I can't figure out whether or not I actually like short stories. They used to be rather like jokes, with endings like punchlines; now the style seems to be to let them end with a dribble. Often I'm not sure what the point of the story was--and by this I mean, am I any richer in any way for having read it?
At the same time I am rereading Larry's Party by Carol Shields (Random House, 1997), a book that really bludgeoned the Husband (hereafter referred to as P) years ago (he feeling like he was rather uncomfortably like Larry, minus the details). I enjoyed it very much then, and am enjoying it again now. Processing some fruit with P yesterday, I wondered aloud what the likelihood of botulism was in canned peaches. Do we dare eat the one onto which P put a used sealer lid? My mom used to reuse them all the time when she made jam, but ours is a more safety conscious age.
I have been reading the Edward Eager books to the children in a rather desultory fashion over the past months. They seem to be enjoying them but I wonder how many of the literary refs go past them without making an impression. To be fair, what I know of Ivanhoe I learned from Knight's Castle! I love the illustrations (by N.M. Bodecker). I always have--their angular look, the expressions on the faces (especially haughtiness!), the straightforward blackness of the line, balanced by all those times the artist expresses things (invisibility, steam) with dots. Last night, in The Time Garden (Odyssey Classic/Harcourt, 1999) I found a description of that time in summer that people call "dog days" but which has always felt to me exactly as E.E. described it (I guess this is where I learned!): "That time [..] that you all know only too well, when everything stops growing, and the leaves hang heavy, and no birds sing, and even the most ideal vacation takes on a certain sameness. And the thought of summer ending and school beginning again would be almost welcome, if it weren't so utterly unthinkable and horrible." (p 109)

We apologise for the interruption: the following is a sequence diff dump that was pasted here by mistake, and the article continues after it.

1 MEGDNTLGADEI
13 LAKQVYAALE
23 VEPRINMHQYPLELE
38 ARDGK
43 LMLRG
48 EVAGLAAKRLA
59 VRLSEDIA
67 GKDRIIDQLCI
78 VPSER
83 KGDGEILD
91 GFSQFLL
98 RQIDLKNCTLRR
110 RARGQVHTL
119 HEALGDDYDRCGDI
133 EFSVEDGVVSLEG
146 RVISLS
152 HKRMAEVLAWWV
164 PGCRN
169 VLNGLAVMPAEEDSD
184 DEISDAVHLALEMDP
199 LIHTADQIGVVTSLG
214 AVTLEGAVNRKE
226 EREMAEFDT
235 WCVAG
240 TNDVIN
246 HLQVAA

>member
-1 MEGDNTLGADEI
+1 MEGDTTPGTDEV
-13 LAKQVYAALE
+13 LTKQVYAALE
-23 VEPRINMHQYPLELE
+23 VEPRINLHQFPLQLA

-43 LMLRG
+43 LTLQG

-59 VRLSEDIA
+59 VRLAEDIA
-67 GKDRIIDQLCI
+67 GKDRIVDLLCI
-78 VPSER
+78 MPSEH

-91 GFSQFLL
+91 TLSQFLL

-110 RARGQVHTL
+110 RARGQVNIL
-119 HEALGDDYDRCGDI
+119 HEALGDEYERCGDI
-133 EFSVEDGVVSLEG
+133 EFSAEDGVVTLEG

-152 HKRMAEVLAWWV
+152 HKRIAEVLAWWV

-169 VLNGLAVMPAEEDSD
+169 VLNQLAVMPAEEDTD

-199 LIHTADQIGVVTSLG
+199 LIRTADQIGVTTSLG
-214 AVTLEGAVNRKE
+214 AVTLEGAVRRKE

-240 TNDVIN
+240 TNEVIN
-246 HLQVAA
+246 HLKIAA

Of course, I feel differently about the school part now. Me and all the other moms think this, not Christmas, is "the most beautiful time/Of the year"!

Sunday, September 04, 2005

 

A Lucky Find

Browsing in the 2nd-hand bookshops Saturday afternoon on behalf of a visiting friend’s university-bound daughter I found Tender at the Bone: Growing Up at the Table by Ruth Reichl (Broadway Books, 1998). I bought it for another, food-loving friend, intending to read it first and then pass it on. Now I don’t want to give it away. It has some hilarious bits, recipes, and is also thought-provoking. Read this bit aloud to Husband and he said, “Sounds like someone I know”: “Alice [...] was the first person I ever met who understood the power of cooking. She was a great cook, but she cooked more for herself than for other people, not because she was hungry but because she was comforted by the rituals of the kitchen.” (p 26)